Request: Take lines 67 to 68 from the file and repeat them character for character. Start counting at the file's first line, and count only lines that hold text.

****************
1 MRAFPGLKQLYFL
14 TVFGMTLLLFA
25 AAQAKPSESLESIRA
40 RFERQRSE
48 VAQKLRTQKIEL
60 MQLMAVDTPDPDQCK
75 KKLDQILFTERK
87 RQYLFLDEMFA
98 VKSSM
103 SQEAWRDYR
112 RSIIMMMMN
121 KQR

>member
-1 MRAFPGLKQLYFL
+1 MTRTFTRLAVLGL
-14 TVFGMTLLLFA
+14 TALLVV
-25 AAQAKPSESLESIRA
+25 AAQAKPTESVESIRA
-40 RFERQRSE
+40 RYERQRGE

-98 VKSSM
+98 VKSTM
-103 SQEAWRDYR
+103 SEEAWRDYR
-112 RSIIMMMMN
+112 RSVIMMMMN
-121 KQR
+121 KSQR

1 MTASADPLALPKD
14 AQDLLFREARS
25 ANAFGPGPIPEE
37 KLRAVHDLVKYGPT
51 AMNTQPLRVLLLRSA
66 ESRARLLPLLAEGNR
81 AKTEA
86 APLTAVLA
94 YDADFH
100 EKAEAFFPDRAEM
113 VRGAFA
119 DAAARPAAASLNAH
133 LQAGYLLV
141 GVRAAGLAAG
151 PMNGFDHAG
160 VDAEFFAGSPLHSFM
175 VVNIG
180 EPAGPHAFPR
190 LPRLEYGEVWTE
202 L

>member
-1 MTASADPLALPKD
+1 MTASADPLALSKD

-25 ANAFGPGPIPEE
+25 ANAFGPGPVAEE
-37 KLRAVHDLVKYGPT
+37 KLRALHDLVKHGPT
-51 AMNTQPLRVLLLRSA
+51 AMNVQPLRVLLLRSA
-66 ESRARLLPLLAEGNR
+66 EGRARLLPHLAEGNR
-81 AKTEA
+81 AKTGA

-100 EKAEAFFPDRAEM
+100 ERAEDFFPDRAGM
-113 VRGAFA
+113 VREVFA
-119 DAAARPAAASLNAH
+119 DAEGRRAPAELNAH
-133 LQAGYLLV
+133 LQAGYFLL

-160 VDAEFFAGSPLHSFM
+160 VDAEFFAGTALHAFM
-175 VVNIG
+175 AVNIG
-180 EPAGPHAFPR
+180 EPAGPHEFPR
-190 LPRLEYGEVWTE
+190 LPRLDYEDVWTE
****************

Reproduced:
-119 DAAARPAAASLNAH
+119 DAEGRRAPAELNAH